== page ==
If you’ve been on the hunt for a nut-free alternative to the many nut butters out there, you may have stumbled across pumpkin seed butter and sunbutter…but which one should you choose?
Let’s check out the pros and cons of each, and figure out whether you should replace your peanut butter with pumpkin seed butter or sunbutter!
Comparing pumpkin seed butter vs sunbutter
Both pumpkin seed butter and sunbutter are nut-free – as a matter of fact, neither have any allergens! They’re also both ideal for vegan and paleo diets, as long as there isn’t any added sweetener in your sunbutter.
Pumpkin seed butter and sunbutter both sit in the low range of the glycemic index, making them good choices for anyone watching their blood sugar spikes.
|Pumpkin seed butter
|Nutty, earthy, slightly sweet
|Intense, earthy, roasted
|Thick or thin, slightly grainy
|Yes (if unsweetened)
|Glycemic index (GI)
What is pumpkin seed butter?
Perfect for all seasons of the year and not just Halloween, pumpkin seed butter is made from either raw or roasted pumpkin seeds. These seeds are ground down into a paste, which has a rich and nutty flavor profile.
It’s pretty easy to make pumpkin seed butter in your own home! All you need is some raw pumpkin seeds, some sea salt, and your choice of natural oil (both pumpkin seed oil and avocado oil are popular choices).
Another great thing is that pumpkin seed butter has no allergens!
What is sunbutter?
Sunbutter (or sunflower butter), has made a name for itself as one of the best alternatives to peanut butter, one of the most popular nut butters around!
It’s simply made by grinding roasted sunflower seeds into a tasty paste that only requires a small amount of salt to be added to it – which you can easily do at home!
There are no nuts, sesame seeds, peanuts, or other common food allergens added in sunbutter, making this another allergy-friendly spread like pumpkin seed butter!
Differences between pumpkin seed butter and sunbutter
The biggest difference between pumpkin seed butter and sunbutter is the texture.
Sunbutter has a smooth and creamy texture to it that’s very similar to traditional peanut butter, while pumpkin seed butter can have either a thick or thin consistency depending on how it’s processed. It also tends to be a bit grittier than sunbutter.
Looking at their tastes, pumpkin seed butter and sunbutter both boast unique, nutty, earthy flavor profiles, with pumpkin seed butter having a slightly sweet twist to it.
How to use pumpkin seed butter vs sunbutter
These two are super versatile and are sure to level your butter game up!
You can use both pumpkin seed butter and sunbutter as spreads for your toast or pancakes, enjoying the delicious flavors by themselves or by combining them with honey, jam, or whatever you want to get creative with!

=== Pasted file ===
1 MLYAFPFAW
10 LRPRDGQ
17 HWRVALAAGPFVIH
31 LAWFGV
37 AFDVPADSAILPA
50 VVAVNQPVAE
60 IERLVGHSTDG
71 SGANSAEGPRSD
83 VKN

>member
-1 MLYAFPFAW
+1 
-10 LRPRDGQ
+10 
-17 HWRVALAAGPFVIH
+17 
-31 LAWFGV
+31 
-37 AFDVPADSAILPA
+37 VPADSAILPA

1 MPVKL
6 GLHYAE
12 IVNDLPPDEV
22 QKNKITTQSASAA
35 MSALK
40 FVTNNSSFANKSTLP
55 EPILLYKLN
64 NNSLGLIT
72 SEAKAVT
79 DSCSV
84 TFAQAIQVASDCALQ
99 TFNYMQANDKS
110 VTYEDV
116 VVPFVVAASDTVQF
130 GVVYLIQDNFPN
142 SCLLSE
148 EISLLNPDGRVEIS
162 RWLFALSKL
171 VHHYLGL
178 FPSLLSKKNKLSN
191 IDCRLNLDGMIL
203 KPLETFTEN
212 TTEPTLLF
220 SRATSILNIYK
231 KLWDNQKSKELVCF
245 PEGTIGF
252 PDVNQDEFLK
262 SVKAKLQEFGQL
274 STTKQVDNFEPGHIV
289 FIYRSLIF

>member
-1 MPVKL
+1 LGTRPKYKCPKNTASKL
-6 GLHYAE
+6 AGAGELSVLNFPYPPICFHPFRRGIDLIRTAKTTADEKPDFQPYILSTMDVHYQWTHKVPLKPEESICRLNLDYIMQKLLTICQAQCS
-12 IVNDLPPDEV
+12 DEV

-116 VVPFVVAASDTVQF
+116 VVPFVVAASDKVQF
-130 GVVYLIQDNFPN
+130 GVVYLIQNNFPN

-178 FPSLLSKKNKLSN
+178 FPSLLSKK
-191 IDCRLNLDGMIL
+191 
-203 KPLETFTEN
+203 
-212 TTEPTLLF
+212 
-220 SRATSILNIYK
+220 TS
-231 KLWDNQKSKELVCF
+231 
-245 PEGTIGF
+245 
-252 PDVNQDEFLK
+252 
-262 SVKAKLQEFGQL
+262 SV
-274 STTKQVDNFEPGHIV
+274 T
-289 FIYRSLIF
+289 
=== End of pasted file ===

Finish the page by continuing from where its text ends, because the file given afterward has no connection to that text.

In my opinion, these do best in smoothies – the creamy addition they give is awesome! Plus, they’ll both add a deliciously nutty twist to your smoothie.
You can also use pumpkin seed butter and sunbutter as a dip for sliced fruits on their own, or use them as a base in your salad dressings, marinades, and more!
Their versatility means that you can easily switch out pumpkin seed butter and sunbutter for one another!
Nutrition: Pumpkin seed butter vs sunbutter
One of the standout nutritional features of pumpkin seed butter is its awesome iron source – just one serving provides around 15% of your entire daily iron value!
On top of that, pumpkin seed butter has a bunch of protein in it with minimal carbs, making it great for your post-workout smoothie or your keto diet!
All that said, sunbutter is also a solid option. It has a high amount of healthy fats, with a good protein content! Plus, it’s a good source of vitamin E and magnesium!
Just be sure to eat them both in moderation – they’re calorie-dense just like all nut/seed butters.
|Serving size: 2 tbsp
|Pumpkin seed butter
|Total fat (saturated)
|14 g (4 g)
|17 g (2 g)
|Net carbs (fiber)
|1 g (3 g)
|4 g (2 g)
|Total sugars (incl. added)
|3 g (3 g)
How to store pumpkin seed butter and sunbutter
These both do pretty good in cool, dry places – although sunbutter tends to do just fine at room temperature as well. I’d recommend storing them in your fridge to thicken them up a little and stretch out their shelf-life a bit – especially if they’re the natural store-bought or homemade versions!
Either way, be sure to check their labels for the best-before date and any specific storage instructions, and try to finish them within 2-3 months for the best flavors and nutritional value!
Pumpkin seed butter vs sunbutter: The ultimate verdict
Pumpkin seed butter is the way to go if you’re looking for an iron-packed, keto-friendly nut butter alternative, but sunbutter is the choice if you want that smooth, creamy texture that resembles traditional peanut butter so closely.
Honestly, you can’t go wrong with either, and I’d recommend trying both out to see which one you prefer – or keep both in your culinary tool-belt and enjoy either when the mood strikes!
You sure can! Sunbutter and pumpkin seed butter have absolutely no nuts in them, making them a great substitute to nut butters.
This depends on several things, as nut butters vary in their characteristics. Almond butter is often said to be one of the healthiest options because it has a high vitamin E and monounsaturated fat content, which is great for overall health!
That depends a lot on your preferences and allergies – seed butters tend to do better for people who have nut allergies, but it’s hard to beat the creaminess and versatility of nut butters…although, pumpkin seed butter and sunbutter have shown themselves to be strong contenders!